THE ONE TOUCH METHOD

In management school they taught us to touch a piece of paper only once: circular filing cabinet, (aka garbage can), in box or file cabinet. As hubby and I found ourselves in the not-so-enviable position of cleaning out his parent’s home, we became believers of the saying, “one man’s treasure is another man’s junk.” Like all parents of us baby boomers, his came of age during the Great Depression. The life lessons they learned were not clear as we culled through their private lives. Grandpa was a pipe smoker and had his pipes neatly resting in a 30 pipe holder, UNTIL…we found a shoe box of 50 more pipes, ( yes, I counted them ), all of different shaped bowls, grains of wood and broken stems. I guess the broken stems were a sign that he intended to fix the pipes in the distant future. Grandma loved her coffee all day long and I’m guessing this justified the 20 creamers we found, all of different shapes, made of ceramic, crystal, silver, pewter and a mysterious material I could never figure out. Many had chips, but, as a good hoarder, she kept them, perhaps to keep Grandpa’s broken pipes company in the land of, “keep forever and let the kids deal with it when we are gone.” You can imagine the silent conversations I was having in my head as this decluttering job went on for days: “Did you REALLY have to keep all this stuff once it broke? There are people who could use that chipped creamer since you have so many, and, by the way, WHY did you buy so many to begin with?”

So, this was the world we found ourselves in. I taught hubby the one touch method: keep, donate, throw away. Each room was FILLED with their treasures so we donned our rubber gloves and began…command centers in several rooms were stocked with garbage bags, boxes and pads of paper. In we went and oh, what we found: neckties with price tags still attached, purses in the same style but of different colors only to color match all the shoes of the same style, (do we see a pattern here?), and, loose stones from broken jewelry stored in boxes, (lucky me, hubby made me lovely earrings).

My in-laws were the type of people who bought houses with any contents that were for sale. Hence, they had books and books and books, many never seeing the light of day but made for well stocked book shelves. Many came from a home whose previous owners lived during the early – mid 1900’s and were avid historians. They received several 1st edition books on The Civil War, Abraham Lincoln and Andrew Jackson. The giver of these treasures inscribed his name in each book, never realizing that doing so made those 1st edition volumes worthless as collector items. My in-laws favored books on art and architecture and life in the old west. Don’t even ask why a hoarder would buy books of a genre that they did not read! Doing my due diligence, I culled through these tomes looking for treasures and the ones I found I brought to a rare book dealer. He proclaimed, “no one reads books anymore,” (ah, the curse of the e-reader) and “no one is interested in history,” (no surprise in the here and now of the political landscape of the 2000’s). But, the Goodwill folks surely enjoyed these volumes of history.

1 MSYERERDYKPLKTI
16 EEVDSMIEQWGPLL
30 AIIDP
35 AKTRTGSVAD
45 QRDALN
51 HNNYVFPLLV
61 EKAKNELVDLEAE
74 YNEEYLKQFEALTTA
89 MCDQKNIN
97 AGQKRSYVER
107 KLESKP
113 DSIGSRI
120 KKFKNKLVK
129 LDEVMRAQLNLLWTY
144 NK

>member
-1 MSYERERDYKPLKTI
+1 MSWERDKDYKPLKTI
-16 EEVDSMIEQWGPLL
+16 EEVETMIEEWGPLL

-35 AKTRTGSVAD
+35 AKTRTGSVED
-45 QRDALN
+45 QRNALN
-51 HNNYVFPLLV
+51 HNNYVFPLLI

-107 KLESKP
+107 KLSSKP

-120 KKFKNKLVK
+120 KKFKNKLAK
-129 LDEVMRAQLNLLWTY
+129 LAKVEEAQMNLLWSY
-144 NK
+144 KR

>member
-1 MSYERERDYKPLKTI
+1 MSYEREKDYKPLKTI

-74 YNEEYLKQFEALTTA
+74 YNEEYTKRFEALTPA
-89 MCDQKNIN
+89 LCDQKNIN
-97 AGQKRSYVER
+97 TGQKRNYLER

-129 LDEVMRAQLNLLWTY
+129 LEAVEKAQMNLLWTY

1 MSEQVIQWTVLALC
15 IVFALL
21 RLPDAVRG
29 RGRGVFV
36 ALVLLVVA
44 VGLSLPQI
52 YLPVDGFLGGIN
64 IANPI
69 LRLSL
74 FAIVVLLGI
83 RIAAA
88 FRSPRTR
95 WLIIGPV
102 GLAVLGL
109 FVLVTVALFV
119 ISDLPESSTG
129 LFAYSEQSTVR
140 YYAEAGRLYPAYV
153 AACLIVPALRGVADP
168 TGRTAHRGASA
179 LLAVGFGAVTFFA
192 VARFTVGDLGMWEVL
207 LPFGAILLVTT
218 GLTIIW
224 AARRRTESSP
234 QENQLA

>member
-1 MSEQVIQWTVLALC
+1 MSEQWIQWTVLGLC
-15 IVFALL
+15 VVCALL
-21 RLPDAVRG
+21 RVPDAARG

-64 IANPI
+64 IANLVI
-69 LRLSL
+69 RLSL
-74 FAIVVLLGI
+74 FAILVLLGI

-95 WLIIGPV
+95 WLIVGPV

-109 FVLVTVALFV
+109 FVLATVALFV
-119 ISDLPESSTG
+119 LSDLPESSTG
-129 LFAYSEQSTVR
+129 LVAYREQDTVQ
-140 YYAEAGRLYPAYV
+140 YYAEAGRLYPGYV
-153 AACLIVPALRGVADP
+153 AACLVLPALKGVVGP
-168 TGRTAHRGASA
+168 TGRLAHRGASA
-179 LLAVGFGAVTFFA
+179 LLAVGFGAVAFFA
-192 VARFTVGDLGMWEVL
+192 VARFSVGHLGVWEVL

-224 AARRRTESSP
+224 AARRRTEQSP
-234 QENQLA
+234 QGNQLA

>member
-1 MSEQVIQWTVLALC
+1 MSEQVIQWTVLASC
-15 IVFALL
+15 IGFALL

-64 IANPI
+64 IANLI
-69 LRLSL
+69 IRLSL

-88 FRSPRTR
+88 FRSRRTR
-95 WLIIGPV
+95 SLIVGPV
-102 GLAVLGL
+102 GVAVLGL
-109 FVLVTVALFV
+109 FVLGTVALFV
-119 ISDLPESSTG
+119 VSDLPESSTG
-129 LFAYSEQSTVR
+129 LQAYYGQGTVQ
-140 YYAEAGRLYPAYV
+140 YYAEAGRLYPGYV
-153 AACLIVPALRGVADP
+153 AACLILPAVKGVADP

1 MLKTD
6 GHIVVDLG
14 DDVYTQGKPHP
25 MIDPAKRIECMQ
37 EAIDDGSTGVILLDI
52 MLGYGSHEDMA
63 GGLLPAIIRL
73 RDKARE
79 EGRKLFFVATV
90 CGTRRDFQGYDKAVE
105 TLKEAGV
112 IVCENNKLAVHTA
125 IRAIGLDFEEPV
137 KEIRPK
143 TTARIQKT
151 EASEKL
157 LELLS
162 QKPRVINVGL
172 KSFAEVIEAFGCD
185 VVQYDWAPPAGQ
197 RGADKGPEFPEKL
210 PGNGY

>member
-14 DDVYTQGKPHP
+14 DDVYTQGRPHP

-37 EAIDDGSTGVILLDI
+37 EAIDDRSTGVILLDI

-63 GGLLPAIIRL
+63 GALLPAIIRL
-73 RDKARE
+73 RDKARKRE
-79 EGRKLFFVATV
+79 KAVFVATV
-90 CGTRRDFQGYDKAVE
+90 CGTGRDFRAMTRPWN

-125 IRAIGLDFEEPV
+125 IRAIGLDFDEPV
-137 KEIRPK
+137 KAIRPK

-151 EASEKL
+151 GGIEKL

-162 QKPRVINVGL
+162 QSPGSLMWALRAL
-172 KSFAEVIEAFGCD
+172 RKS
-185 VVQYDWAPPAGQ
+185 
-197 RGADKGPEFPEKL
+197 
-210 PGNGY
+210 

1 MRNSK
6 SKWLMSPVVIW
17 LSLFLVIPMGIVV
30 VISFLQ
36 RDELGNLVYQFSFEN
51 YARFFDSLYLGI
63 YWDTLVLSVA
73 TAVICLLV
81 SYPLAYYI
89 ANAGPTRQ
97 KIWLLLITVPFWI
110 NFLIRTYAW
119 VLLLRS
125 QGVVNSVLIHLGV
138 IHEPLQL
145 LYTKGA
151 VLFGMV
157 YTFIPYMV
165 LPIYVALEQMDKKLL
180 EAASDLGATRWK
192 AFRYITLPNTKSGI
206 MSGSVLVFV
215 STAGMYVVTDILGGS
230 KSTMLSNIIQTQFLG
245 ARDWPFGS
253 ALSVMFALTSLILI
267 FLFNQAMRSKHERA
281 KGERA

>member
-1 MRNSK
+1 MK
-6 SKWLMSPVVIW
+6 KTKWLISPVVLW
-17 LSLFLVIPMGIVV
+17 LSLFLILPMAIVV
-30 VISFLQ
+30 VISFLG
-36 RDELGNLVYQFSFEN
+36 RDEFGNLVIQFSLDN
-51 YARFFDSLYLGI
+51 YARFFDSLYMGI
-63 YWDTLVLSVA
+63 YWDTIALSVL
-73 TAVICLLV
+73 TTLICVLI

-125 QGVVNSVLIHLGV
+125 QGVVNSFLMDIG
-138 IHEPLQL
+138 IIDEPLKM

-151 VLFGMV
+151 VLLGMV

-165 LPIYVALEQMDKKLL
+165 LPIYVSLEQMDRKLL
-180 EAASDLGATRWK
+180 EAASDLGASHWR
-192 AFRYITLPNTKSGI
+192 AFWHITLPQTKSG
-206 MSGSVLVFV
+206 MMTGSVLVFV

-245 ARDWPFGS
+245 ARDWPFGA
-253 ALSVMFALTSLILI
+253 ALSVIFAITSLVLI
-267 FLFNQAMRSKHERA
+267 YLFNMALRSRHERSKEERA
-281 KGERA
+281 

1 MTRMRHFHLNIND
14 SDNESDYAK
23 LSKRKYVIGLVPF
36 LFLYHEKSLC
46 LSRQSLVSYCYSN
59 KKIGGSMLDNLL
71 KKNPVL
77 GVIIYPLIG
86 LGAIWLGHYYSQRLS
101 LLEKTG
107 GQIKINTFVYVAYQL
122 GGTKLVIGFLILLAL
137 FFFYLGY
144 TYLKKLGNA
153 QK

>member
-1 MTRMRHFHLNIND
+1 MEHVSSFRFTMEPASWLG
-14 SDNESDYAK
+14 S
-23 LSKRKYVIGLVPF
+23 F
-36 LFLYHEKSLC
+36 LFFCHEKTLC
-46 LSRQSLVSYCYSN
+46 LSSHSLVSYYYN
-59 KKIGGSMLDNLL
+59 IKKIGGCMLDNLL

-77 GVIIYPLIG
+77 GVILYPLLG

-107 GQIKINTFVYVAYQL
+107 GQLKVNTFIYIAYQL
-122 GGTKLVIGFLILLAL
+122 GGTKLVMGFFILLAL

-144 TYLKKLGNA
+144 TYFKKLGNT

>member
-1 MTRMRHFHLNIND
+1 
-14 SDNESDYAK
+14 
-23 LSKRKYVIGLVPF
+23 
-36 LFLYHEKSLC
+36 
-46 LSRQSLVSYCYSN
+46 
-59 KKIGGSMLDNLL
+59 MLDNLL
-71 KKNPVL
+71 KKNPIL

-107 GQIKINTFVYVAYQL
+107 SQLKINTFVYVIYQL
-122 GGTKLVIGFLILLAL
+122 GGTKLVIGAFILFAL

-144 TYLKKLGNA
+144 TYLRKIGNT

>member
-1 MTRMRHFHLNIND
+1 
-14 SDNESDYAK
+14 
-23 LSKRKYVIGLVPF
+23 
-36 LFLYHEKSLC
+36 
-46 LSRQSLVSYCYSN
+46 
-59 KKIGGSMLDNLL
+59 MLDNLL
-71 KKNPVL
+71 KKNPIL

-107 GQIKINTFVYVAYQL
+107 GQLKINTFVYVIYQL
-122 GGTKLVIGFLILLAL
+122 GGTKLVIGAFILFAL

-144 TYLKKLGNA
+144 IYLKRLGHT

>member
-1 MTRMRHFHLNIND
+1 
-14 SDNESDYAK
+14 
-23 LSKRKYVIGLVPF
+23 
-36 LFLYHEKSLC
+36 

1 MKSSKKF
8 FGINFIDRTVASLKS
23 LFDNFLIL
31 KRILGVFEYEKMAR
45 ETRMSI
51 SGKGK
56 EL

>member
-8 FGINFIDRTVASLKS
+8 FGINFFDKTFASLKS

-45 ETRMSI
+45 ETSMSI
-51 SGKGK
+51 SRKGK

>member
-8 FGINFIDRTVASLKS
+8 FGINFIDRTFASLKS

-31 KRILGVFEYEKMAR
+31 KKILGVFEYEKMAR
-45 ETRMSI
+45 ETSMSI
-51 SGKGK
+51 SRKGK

Our millennial daughter must have inherited the “hoarder/collector” gene as she kept every movie ticket, playbill, train ticket, book mark that ever graced her hands. When she and her husband  spent the summer with us, her genetic tendency for “treasure hunting” was on full display: they would take off on mysterious trips, hours later coming home clutching their beloved finds. It wasn’t until the end of the summer that they confessed to us their love of estate/house sales and showed us their goodies. My thought bubble said, “why, oh why, did you NOT shop Grandpa’s house?”

A word from one baby boomer to another: DO NOT SAVE everything your children made since preschool, only save things from your past which have REAL meaning to you, things that evoke an “ah” moment, (I still have my Girl Scout Handbook from the 1960’s with the rose hubby gave me on our first date pressed in its pages). If you want your millennial children to love you when you are gone, do them a favor and exercise the KEEP, TOSS cleaning method at least every 5 years!